Sperm samples were diluted in Safe Cell+ diluent to a
final concentration of 1 × 106 spermatozoa/mL. The
suspension (200 µL) was subjected to brief acid
denaturation by mixing with 400 µL of lysis solution [Triton
X-100 0.1% (v/v), NaCl 0.15 M, HCl 0.08 M, pH 1.4], held
for 30 s and mixed with 1.2 mL acridine orange solution
(AO; Life Technologies Ltd.) (6 µg AO/mL in a buffer:
citric acid 0.1 M, Na2HPO4 0.2 M, EDTA 1 mM, NaCl
0.15 M, pH 6). After 3 min samples were aspirated into a
flow cytometer [
Assessment of mitochondrial activity
The percentage of spermatozoa with functional
mitochondria was estimated by combining fluorescent stains:
Rhodamine 123 (R123; Life Technologies Ltd.) and PI.
R123 solution (10 µL) was added to 500 µL of diluted
sperm samples (50 × 106 spermatozoa/mL) and
incubated for 20 min at room temperature in the dark.
Samples were then centrifuged at 500×g for 3 min and the
sperm pellets were resuspended in 500 µL Safe Cell+
extender. Then PI (2.4 mM working solution) was added
as previously described [
Flow cytometry (FC)
Measurements were performed on a FACSCalibur
(Becton–Dickinson, San Jose, CA, USA) flow cytometer.
The fluorescent probes were excited by an Argon ion
488 nm laser. SYBR-14 fluorescence (cells with intact
plasma membranes), PNA Alexa Fluor 488 signal (cells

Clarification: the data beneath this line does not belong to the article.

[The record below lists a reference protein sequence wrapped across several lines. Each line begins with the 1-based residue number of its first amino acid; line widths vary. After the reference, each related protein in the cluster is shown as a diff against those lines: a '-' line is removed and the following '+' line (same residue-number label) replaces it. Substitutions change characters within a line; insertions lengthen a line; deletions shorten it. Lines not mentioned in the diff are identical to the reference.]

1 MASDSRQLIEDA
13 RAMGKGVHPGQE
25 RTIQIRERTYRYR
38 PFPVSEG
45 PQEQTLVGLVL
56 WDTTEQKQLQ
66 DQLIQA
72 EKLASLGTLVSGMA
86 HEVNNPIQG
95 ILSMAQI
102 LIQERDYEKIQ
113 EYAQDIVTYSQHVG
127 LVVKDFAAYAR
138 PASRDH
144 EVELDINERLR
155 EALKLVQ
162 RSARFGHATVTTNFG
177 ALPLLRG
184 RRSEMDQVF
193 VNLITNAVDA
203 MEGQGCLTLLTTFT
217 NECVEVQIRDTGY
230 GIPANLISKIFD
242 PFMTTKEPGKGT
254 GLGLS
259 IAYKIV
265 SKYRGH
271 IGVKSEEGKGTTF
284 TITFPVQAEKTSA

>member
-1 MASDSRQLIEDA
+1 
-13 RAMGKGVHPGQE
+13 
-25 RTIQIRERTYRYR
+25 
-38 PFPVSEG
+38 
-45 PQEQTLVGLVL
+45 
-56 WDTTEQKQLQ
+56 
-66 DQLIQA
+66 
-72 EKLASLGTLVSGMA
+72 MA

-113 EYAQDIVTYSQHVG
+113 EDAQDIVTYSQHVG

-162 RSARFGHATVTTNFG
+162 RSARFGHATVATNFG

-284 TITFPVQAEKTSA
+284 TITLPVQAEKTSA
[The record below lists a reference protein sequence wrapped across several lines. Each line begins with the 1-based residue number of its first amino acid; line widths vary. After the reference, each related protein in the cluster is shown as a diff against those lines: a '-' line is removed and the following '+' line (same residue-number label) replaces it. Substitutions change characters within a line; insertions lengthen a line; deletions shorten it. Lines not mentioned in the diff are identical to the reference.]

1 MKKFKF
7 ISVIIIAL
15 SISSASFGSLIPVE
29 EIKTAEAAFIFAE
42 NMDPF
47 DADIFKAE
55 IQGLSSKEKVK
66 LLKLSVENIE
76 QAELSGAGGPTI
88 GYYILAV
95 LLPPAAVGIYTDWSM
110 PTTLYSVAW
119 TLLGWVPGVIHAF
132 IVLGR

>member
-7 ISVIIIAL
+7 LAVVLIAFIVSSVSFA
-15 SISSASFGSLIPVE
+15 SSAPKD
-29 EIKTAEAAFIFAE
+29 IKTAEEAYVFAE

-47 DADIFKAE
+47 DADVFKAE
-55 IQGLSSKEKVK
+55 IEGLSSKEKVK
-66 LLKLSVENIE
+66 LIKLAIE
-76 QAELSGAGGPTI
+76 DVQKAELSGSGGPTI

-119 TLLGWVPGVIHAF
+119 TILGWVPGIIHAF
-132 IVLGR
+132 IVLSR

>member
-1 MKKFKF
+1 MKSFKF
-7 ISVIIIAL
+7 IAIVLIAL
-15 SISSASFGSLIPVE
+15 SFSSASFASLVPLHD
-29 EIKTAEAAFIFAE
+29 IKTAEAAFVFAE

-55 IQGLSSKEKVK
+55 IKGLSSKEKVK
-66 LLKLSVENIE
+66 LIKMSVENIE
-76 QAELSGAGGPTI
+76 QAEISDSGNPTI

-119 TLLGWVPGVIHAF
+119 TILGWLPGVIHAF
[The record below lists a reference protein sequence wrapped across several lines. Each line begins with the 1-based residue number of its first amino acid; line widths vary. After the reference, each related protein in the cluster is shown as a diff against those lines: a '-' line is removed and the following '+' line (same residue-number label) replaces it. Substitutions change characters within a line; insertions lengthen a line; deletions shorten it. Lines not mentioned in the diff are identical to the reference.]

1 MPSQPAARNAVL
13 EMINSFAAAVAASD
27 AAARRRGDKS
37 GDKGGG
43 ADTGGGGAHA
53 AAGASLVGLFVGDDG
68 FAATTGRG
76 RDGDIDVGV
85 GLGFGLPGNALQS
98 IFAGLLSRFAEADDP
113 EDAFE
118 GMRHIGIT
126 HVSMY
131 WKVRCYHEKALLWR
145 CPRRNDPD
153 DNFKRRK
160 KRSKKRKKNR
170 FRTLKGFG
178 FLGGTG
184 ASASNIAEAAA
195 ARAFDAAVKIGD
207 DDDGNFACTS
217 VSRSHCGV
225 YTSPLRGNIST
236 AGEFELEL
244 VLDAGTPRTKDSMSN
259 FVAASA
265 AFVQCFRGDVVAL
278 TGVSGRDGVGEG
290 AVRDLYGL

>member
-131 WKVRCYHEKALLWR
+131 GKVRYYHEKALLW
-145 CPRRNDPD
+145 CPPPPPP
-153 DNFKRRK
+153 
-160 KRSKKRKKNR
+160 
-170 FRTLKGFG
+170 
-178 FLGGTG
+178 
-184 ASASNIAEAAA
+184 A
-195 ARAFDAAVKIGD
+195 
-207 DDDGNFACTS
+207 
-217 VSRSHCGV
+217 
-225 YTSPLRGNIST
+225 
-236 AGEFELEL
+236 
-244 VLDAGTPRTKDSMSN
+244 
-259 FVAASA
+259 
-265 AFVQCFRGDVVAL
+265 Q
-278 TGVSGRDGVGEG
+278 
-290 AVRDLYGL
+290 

with damaged acrosomes), and Rhodamine 123
fluorescence (cells with active mitochondria) were detected on
detector FL2. PI fluorescence (cells with damaged plasma
membranes) was detected on detector FL1. Green
fluorescence of acridine orange (double-stranded DNA)
was detected on the FL1 detector and red fluorescence of
AO (single-stranded DNA) with detector FL3. This is the
standard protocol for flow cytometer analysis.
Gates were set according to forward and side scatters
to eliminate particles smaller than sperm in cell
aggregates. For SYBR-14/PI, PNA Alexa Fluor 488/PI and
Rhodamine 123/PI fluorochrome quadrants were set
on dot plots of the logs of green fluorescent events (live
spermatozoa, damaged acrosomes, active mitochondria),
and red fluorescent events (dead spermatozoa) and dual
The extent of DNA denaturation, expressed as the
DNA fragmentation index (%DFI), was calculated based
on the ratio of red/total (red + green) fluorescence for
each sperm cell in the sample [
]. For each sample, two
terms of DFI were evaluated: the percentage of
spermatozoa outside the main population with denatured
DNA (%DFI) and the percentage of spermatozoa with an
abnormally high DNA stainability (%HDS). The
percentage of HDS cells was calculated by setting the
appropriate gate above the upper border of the main cluster of the
sperm population with no detectable DNA denaturation,
mainly immature cells.
Acquisitions were performed using the CellQuest 3.3
software (Becton–Dickinson, San Jose, CA, USA). The
non-sperm events were gated out based on scatter
properties and excluded from analysis. A total of 40 × 103
events (spermatozoa) were analyzed for each sample.
The results obtained, presented as mean ± SD of
measurements on samples from 35 replicate determinations,
were analyzed by ANOVA considering the time of
storage and boars as the main variables. When ANOVA
revealed a significant effect, values were compared by